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Illustration: Rebecca Zisser/Axios

Share buybacks contributed about half of S&P 500 companies’ earnings growth in the first quarter, a new report from JPMorgan shows.

Why it matters: "This is corporate executives saying, 'Rather than investing back into the business by making capital expenditures or buying equipment, I’m just going to buy my own shares,'" says David Kelly, a global market strategist at JPMorgan Asset Management, which published the report.

  • "That says a lot about your view of the long-term prospects for your business."

Quick take: Buybacks accounted for the highest share of EPS growth since 2007, and Q1's share was almost 8 times higher than the average from 2001 to 2018, the bank found.

The big picture: S&P earnings growth has been a major worry for stock analysts this year, after 2018's blowout earnings following the passage of the Tax Cut and Jobs Act. The permanent reduction in corporate taxes was backed by President Trump and Congressional Republicans as a catalyst for a boost in wages and long-term investment.

  • While companies have slightly raised compensation and increased spending on business infrastructure and R&D, the overwhelming majority of tax cut savings has been spent by firms to buy back their own shares.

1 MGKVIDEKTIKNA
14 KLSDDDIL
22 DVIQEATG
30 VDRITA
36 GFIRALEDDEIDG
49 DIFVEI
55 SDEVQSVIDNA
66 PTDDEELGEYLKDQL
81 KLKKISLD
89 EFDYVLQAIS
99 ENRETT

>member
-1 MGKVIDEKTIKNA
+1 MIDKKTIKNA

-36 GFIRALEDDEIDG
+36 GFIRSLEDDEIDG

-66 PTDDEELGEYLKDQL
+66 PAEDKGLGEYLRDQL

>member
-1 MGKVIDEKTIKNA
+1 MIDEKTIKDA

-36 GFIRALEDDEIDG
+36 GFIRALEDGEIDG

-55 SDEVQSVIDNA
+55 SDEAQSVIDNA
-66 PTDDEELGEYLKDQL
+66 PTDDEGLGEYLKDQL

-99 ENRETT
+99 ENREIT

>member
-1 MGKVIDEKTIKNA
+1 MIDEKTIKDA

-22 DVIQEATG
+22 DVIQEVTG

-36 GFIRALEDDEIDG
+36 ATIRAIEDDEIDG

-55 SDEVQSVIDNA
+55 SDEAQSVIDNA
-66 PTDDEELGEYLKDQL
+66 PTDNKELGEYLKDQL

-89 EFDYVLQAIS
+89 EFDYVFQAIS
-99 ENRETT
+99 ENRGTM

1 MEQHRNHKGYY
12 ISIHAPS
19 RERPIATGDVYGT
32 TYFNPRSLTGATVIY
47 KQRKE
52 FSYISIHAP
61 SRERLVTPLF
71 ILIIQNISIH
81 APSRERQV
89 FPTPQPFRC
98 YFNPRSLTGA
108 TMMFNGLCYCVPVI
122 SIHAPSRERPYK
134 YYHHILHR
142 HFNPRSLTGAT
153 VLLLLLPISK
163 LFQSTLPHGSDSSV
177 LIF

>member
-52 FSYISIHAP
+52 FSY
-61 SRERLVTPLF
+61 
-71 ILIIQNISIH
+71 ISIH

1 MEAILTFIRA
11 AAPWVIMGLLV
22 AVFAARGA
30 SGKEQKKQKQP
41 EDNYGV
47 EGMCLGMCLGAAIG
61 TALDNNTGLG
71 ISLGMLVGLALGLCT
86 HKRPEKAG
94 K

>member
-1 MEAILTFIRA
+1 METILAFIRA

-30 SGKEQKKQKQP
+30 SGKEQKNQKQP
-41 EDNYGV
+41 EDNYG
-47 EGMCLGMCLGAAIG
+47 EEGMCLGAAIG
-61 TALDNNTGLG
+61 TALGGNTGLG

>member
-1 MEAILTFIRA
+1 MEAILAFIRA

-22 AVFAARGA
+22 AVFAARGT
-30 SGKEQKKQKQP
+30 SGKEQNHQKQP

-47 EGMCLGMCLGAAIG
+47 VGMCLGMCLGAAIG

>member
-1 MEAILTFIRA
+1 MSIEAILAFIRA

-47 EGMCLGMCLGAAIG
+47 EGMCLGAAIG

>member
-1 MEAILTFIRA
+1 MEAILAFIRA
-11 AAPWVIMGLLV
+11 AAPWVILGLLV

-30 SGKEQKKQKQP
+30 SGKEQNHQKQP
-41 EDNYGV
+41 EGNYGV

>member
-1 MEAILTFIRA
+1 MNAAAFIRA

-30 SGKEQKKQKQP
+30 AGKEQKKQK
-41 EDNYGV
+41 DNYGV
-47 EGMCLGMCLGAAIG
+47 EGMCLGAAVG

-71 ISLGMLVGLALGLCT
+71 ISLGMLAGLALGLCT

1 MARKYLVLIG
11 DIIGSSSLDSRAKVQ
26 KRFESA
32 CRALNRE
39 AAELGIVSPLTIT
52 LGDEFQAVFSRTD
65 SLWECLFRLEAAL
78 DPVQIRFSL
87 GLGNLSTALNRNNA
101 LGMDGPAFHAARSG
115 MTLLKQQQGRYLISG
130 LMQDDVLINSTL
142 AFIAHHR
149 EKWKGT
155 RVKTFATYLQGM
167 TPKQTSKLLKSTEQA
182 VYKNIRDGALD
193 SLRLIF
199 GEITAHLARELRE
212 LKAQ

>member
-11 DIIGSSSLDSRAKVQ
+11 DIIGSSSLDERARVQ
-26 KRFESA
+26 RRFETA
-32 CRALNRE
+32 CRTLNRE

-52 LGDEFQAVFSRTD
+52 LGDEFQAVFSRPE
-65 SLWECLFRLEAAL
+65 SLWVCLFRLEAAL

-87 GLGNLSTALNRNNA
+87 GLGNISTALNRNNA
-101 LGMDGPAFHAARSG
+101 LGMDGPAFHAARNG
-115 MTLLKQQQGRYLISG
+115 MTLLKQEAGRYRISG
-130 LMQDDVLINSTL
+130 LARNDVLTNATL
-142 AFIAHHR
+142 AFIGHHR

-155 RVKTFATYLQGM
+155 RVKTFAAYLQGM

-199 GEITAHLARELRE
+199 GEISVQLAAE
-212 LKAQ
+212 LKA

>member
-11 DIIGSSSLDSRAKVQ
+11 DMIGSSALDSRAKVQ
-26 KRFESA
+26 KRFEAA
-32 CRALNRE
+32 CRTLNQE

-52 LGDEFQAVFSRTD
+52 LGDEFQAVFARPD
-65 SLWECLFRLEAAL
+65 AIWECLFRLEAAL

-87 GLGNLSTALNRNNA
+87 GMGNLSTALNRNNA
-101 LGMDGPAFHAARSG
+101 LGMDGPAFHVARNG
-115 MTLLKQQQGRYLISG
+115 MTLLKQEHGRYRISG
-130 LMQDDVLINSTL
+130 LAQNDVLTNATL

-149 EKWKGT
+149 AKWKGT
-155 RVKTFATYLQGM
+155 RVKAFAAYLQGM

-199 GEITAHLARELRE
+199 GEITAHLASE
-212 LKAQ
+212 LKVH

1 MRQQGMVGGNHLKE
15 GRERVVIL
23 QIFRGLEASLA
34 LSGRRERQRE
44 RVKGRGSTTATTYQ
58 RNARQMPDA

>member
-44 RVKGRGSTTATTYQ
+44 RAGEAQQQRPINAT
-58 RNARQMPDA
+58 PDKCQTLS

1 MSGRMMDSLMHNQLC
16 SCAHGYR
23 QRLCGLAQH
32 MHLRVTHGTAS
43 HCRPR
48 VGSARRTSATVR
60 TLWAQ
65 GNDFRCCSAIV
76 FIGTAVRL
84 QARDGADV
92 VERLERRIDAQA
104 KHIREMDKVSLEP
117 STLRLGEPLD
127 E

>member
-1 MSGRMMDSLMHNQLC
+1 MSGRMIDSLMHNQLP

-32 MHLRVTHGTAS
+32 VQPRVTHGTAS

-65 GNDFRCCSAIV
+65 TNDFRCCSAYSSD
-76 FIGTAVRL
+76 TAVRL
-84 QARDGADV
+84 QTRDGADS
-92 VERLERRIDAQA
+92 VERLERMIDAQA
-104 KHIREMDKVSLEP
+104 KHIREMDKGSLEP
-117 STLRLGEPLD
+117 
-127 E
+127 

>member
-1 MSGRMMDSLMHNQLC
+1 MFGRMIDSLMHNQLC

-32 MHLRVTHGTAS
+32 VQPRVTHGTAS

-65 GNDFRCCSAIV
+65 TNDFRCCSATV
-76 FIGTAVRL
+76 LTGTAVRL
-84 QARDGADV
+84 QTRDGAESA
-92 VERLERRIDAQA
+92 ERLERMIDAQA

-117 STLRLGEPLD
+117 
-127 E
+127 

• The trend has gotten so strong that Moody's warned in May companies were spending more on buybacks and dividends than they were paying in taxes before the cut.

Remember: Stock prices typically are tied to salaries and job performance reviews for top executives and boards, the very people making the spending decisions.

  • Companies spent more than $1 trillion buybacks last year and are on pace to spend more in 2019.
  • Earnings also were particularly low in Q1, Axios' Felix Salmon points out, making the increased level of buybacks an even larger percentage.

The last word: JPM's Kelly says the rising level of stock buybacks is one major reason he and other market analysts are worried about continued growth of business output, stock prices and the broader economy.

  • "This is probably one of the bigger issues that we’ve been talking about."
  • "It could perpetuate the slower growth environment we’ve seen in this expansion."

Go deeper: Too much money (and too few places to invest it)

Go deeper

Former Blizzard CEO says he "failed” women at the studio

Image: Neville Elder / Getty Images

Mike Morhaime, who co-founded and worked at video game studio Blizzard for 28 years, has apologized publicly for toxic work conditions at his former studio, which is now the subject of a discrimination and harassment lawsuit by the state of California.

Why it matters: Morhaime is no longer at Blizzard, but was its leader for most of its existence and therefore was in charge when much of what is alleged in California’s suit would have occurred.

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NFL to fine unvaccinated players $14K for violating COVID-19 protocols

Patrick Mahomes of the Kansas City Chiefs wears a facemask while preparing for the start of Super Bowl LV. Photo: Patrick Smith/Getty Images

The NFL will fine unvaccinated players $14,650 if they violate COVID-19 protocols this season, ESPN reports.

The big picture: The rule change comes two days after the NFL announced that postponed games due to coronavirus outbreaks among unvaccinated players or staffers will not be rescheduled and teams responsible for delays will automatically forfeit.